Anne Williams at the Hillsborough Memorial Service at Anfield
Anne Williams, whose fifteen year old son Kevin was killed in the Hillsborough Disaster of 1989, has been honoured by the BBC at the Sports Personality of the Year Awards. Anne, who campaigned tirelessly on behalf of her son alongside the families of the 95 others who died at Hillsborough, passed away three days after the 24th memorial service at Anfield in April this year. She was awarded the Helen Rollason award for outstanding achievement in the face of adversity. The Liverpool Echo reports:
Having lost her beloved 15-old-son Kevin in 1989, Anne was at the forefront of those challenging the original inquest verdicts for many years, refusing to give up on the fight for justice despite seeing three memorials to the Attorney General and a petition to the European Court of Human Rights all rejected.
Her tireless campaigning, along with new evidence she uncovered, helped lead to the formation of the Hillsborough Independent Panel and, though she received her terminal diagnosis just six weeks after their historic report of September 2012, she was in attendance at the High Court last December to see the accidental death verdicts quashed and new inquests, set to begin next March, ordered.
LACUNA’s first issue: “On Protest” to be published in February 2014, features an interview with the Chief Civil Servant to the Hillsborough Independent Panel Report. The publication of this report finally vindicated the victims of the Hillsborough disaster and brought to light previously unseen documents which implicated South Yorkshire Police, amongst others, in the disaster and subsequent cover-up. To read more about this story, and find out what it takes to bring about effective change through protest subscribe to our mailing list , like us on Facebook and follow us on Twitter.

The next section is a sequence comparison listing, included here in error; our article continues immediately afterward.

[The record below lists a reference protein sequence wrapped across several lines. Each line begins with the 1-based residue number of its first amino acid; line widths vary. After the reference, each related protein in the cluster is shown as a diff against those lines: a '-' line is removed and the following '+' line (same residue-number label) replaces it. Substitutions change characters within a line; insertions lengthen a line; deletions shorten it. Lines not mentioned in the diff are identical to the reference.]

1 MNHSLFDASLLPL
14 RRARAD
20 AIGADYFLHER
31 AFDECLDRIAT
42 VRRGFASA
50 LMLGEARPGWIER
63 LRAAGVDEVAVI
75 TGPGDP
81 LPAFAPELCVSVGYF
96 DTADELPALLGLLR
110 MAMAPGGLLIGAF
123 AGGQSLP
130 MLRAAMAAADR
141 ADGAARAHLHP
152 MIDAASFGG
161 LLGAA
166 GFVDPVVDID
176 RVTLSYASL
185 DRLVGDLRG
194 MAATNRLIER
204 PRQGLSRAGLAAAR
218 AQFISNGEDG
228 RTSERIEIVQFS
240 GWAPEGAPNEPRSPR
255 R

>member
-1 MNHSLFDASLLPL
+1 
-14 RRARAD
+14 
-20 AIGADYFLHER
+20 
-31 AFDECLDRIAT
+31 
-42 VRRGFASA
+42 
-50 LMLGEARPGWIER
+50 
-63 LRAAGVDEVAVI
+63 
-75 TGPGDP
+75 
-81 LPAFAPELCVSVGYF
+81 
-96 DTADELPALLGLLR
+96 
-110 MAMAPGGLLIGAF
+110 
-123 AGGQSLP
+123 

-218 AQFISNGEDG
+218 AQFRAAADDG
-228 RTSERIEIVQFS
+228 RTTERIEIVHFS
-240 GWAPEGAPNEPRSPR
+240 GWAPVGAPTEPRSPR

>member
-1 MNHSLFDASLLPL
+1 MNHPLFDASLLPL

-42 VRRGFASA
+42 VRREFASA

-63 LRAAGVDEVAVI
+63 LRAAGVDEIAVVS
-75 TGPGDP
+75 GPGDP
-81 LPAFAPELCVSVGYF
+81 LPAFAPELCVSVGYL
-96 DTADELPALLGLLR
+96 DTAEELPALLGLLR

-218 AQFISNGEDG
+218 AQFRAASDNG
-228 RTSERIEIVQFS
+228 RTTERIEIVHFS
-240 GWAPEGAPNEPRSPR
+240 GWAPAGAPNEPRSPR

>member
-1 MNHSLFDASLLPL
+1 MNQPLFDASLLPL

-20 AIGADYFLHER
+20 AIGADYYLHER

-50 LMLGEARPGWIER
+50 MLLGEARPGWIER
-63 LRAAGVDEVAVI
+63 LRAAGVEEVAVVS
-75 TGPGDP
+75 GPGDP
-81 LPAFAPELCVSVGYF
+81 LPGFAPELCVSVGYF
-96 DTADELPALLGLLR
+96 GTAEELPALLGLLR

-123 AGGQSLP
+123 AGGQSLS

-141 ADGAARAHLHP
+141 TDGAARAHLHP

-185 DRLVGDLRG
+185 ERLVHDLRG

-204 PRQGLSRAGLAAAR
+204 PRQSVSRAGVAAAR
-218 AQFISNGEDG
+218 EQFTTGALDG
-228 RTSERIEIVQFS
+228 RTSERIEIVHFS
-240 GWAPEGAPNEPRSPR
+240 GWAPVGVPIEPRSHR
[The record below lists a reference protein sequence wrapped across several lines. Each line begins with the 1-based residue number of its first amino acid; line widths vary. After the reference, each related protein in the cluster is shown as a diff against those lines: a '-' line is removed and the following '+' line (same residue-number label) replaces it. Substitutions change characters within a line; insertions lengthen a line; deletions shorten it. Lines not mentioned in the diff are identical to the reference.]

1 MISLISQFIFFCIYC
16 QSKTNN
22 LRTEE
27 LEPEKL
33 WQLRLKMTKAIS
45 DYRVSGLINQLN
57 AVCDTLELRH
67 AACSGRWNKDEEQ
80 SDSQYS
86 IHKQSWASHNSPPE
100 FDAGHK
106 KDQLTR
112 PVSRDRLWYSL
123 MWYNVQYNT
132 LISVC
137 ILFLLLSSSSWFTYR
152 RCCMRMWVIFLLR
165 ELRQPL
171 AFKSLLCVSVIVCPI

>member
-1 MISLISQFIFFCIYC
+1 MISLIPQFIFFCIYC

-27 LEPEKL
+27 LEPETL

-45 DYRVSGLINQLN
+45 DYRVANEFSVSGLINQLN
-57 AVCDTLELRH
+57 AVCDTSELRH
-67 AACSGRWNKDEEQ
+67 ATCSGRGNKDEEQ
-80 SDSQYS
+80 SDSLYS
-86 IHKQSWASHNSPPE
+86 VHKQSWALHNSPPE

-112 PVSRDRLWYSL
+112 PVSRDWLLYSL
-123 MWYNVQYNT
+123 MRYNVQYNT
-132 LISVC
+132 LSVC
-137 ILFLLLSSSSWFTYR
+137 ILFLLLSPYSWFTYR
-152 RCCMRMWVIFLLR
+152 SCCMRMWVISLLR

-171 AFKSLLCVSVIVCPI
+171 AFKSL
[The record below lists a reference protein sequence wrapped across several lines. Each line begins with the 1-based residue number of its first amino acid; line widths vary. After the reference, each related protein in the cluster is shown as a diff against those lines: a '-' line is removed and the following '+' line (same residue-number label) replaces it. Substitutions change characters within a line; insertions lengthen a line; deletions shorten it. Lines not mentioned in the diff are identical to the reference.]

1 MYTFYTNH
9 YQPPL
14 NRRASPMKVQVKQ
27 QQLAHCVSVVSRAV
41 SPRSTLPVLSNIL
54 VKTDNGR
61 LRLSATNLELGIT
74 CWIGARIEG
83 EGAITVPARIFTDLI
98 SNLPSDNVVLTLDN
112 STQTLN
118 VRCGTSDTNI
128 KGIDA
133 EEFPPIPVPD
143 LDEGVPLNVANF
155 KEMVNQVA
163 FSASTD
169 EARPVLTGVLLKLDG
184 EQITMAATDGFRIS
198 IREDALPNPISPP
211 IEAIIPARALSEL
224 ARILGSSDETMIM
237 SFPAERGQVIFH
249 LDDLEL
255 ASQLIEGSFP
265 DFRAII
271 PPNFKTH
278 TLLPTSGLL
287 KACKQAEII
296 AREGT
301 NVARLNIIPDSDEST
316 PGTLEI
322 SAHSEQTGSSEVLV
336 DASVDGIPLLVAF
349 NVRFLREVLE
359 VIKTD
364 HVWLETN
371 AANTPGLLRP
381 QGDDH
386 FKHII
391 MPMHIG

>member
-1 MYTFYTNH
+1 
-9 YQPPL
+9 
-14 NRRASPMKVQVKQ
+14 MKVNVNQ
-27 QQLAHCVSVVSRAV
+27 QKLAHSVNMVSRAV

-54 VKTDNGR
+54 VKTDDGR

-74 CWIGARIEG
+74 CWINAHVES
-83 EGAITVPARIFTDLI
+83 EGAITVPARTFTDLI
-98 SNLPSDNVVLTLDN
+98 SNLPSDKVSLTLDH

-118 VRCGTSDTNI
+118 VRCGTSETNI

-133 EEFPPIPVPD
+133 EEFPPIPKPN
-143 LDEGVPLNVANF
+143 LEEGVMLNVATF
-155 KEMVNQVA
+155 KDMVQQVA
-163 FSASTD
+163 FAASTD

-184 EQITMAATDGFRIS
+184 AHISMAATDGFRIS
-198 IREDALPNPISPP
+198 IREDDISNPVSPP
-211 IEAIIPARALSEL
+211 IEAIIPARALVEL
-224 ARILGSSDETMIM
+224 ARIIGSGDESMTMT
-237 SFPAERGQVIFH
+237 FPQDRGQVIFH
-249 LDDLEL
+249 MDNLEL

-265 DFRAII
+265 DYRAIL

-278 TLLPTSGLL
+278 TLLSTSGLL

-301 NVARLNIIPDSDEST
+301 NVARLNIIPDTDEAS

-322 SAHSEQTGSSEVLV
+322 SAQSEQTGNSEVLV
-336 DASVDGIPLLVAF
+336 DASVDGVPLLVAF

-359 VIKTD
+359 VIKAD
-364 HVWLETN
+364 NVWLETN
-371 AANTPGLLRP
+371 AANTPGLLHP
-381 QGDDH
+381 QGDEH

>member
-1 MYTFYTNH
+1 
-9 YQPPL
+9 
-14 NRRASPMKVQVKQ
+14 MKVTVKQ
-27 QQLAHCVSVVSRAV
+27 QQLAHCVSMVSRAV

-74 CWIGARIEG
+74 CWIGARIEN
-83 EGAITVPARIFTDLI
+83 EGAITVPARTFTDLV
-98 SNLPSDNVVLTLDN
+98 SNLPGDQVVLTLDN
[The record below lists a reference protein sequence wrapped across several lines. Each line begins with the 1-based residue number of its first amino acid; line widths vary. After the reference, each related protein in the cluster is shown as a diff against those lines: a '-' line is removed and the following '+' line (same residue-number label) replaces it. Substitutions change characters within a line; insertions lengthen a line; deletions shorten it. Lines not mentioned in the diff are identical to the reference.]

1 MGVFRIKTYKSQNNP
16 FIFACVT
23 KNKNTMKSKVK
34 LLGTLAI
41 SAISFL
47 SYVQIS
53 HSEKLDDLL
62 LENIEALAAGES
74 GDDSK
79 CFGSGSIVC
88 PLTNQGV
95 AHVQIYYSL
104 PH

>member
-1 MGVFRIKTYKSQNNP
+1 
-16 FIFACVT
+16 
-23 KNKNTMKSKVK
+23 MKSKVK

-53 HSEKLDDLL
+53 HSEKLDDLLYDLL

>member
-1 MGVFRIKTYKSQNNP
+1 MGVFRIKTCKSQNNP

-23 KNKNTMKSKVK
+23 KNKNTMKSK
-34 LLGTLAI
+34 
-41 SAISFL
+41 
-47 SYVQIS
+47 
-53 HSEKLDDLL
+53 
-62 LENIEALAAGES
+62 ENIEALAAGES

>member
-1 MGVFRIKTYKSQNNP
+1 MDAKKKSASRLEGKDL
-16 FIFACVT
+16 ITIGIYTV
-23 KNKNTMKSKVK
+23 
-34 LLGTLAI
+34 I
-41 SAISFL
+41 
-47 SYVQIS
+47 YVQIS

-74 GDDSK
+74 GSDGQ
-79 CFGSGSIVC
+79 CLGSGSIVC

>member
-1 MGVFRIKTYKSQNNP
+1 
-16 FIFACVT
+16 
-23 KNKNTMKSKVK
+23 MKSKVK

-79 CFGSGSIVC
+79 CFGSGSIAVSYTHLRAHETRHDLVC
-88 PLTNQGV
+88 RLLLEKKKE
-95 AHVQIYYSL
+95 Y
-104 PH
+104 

The film “Philomena”, starring Steve Coogan and Dame Judi Dench, has received rave reviews for it’s portrayal of the relationship between the journalist Martin Sixsmith and Philomena Lee, a woman whose son was taken from her by the Catholic Church when she was an unmarried teenager and sold to adoptive parents in America. A chance encounter at a New Year’s Eve party led to Sixsmith travelling with Philomena, first to Ireland and then America in order to find out what happened to her son. In doing so Sixsmith uncovered systemic abuses of power perpetuated by the Catholic Church in the 1950’s against unmarried mothers and their children. Sixsmith’s moving first person account of the story is available here, although those who have yet to see the film should be warned that it contains spoilers.
The UK release of Philomena coincides with the Irish Council for Civil Liberties appearing before the UNHCR to appeal for an independent investigation into conditions at the Magdalene Laundries, institutions run by religious authorities where women who were deemed to be “fallen” were incarcerated indefinitely. The first edition of LACUNA, which will be published in February 2014, will feature writings on of the role of protest in uncovering the treatment of women and children in the laundries. To ensure that you don’t miss out on this or any other content, subscribe to our mailing list, like us on Facebook and follow us on Twitter.
Members of the Lacuna team headed to the Home Office to find out. Researcher Rebecca Munro (pictured) met with the Chief Civil Servant to the Hillsborough Independent Panel to discuss the mechanisms through which historic injustices can be brought to light. This meeting revealed some surprising and moving insights and is a must-read for anyone who wants to understand how protest can bring about change at the highest levels of government.
The feature based on this interview will be published in the first edition of Lacuna which launches in February 2014. To ensure you don’t miss out on this or any of our other original features follow us on Twitter and subscribe to our mailing list.